• Debug logs—Captures bootstrap, application configuration, run-time, deployment, public key infrastructure (PKI) information and monitoring and reporting.

Debug logs provide troubleshooting information for specific Cisco ISE components. See the “Cisco ISE Debug Logs” section for more information. To enable debug logs, see Chapter 12, “Logging”. If you do not enable the debug logs, all the informational messages (INFO) will be included in the support bundle.

  • Local logs—Contains syslog messages from the various processes that run on Cisco ISE.
  • Core files—Contains critical information that would help identify the cause of a crash. These logs are created when the application crashes and includes heap dumps.
  • Monitoring and reporting logs—Contains information about alerts and reports.
  • System logs—Contains Cisco Application Deployment Engine (ADE)-related information.

You can download these logs from the Cisco ISE CLI by using the backup-logs command. For more information, refer to the Cisco Identity Services Engine CLI Reference Guide, Release 1.2 .


Note For Inline Posture nodes, you cannot download the support bundle from the Admin portal. You must use the backup-logs command from the Cisco ISE CLI to download logs for Inline Posture nodes.


If you choose to download these logs from the Admin portal, you can do the following:

  • Download only a subset of logs based on the log type such as debug logs or system logs.
  • Download only the latest “ n ” number of files for the selected log type. This option allows you to control the size of the support bundle and the time taken for download.

Monitoring logs provide information about the monitoring, reporting, and troubleshooting features.

Related Topic

Downloading Support Bundles

Downloading Support Bundles

You can download the support bundle to your local computer as a simple tar.gpg file. The support bundle will be named with the date and time stamps in the format ise-support-bundle_ise-support-bundle- mm - dd - yyyy - hh - mm . tar . gpg . The browser prompts you to save the support bundle to an appropriate location. You can extract the content of the support bundle and the view the README.TXT file, which describes the contents of the support bundle, as well as how to import the contents of the ISE database if it is included in the support bundle.

Before You Begin

You must have Super Admin or System Admin privileges to perform the following task.


Step 1 Choose Operations > Troubleshoot > Download Logs > Appliance node list .

Step 2 Click the node from which you want to download the support bundles.

Step 3 In the Support Bundle tab, choose the parameters that you want to be populated in your support bundle.

If you include all the logs, your support bundle will be excessively large and the download will take a long time. To optimize the download process, choose to download only the most recent n number of files.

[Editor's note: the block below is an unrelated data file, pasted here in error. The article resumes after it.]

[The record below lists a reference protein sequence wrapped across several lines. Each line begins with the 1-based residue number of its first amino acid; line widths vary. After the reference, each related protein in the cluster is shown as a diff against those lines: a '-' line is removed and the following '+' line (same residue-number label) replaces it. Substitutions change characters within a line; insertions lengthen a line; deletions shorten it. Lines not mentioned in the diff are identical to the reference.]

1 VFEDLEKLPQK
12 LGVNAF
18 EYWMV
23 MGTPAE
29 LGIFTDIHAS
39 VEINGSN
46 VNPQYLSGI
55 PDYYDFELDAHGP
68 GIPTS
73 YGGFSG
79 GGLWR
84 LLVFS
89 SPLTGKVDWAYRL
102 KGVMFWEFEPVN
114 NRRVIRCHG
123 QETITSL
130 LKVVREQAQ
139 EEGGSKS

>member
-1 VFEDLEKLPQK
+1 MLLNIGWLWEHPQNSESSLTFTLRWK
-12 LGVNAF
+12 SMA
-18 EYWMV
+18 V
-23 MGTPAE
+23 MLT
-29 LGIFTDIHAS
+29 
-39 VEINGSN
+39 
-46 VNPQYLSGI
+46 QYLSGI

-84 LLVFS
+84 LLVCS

Step 4 Enter and re-enter the encryption key for the support bundle.

Step 5 Click Create Support Bundle .

Step 6 Click Download to download the newly-created support bundle.

The support bundle is a tar.gpg file that is downloaded to the client system that is running your application browser.


 

Related Topic

Cisco ISE Admin Groups, Access Levels, Permissions, and Restrictions

Next Step:

See “Cisco ISE Debug Logs” section for information on how to obtain debug logs for specific components.

Cisco ISE Debug Logs

Debug logs provide troubleshooting information for various Cisco ISE components. While reporting problems, you might be asked to enable these debug logs and send them for diagnosis and resolution of your problems.

Obtaining debug logs is a two-step process:

1. Configure the components for which you want to obtain the debug logs on the Debug Log Configuration page.

2. Download the debug logs.

Related Topics

Cisco ISE Components and the Corresponding Debug Logs

Table 26-3 provides a list of components and the corresponding debug logs that it generates.

 

Table 26-3 Components and Corresponding Debug Logs

Component
Debug Log

Active Directory

ad_agent.log

CacheTracker

ise-tracking.log

Entity Definition Framework (EDF)

ise-edf.log

JMS

ise-psc.log

License

ise-psc.log

NotificationTracker

ise-tracking.log

Replication-Deployment

replication.log

Replication-JGroup

replication.log

ReplicationTracker

ise-tracking.log

RuleEngine-Attributes

ise-psc.log

RuleEngine-Policy-IDGroups

ise-psc.log

accessfilter

ise-psc.log

admin-infra

ise-psc.log

boot-starp wizard

ise-psc.log

cisco-mnt

ise-psc.log

client

ise-psc.log

cpm-clustering

ise-psc.log

cpm-mnt

ise-psc.log

epm-pdp

ise-psc.log

epm-pip

ise-psc.log

eps

ise-psc.log

ers

ise-psc.log

guest

ise-psc.log

guestauth

ise-psc.log

guestportal

ise-psc.log

identity-store-AD

ise-psc.log

infrastructure

ise-psc.log

mdm

ise-psc.log

mdm-pip

ise-psc.log

mnt-alarm

mnt-alarm.log

mnt-report

mnt-report.log

mydevices

ise-psc.log

nsf

ise-psc.log

nsf-session

ise-psc.log

org-apache

ise-psc.log

org-apache-cxf

ise-psc.log

org-apache-digester

ise-psc.log

posture

ise-psc.log

profiler

profiler.log

provisioning

ise-psc.log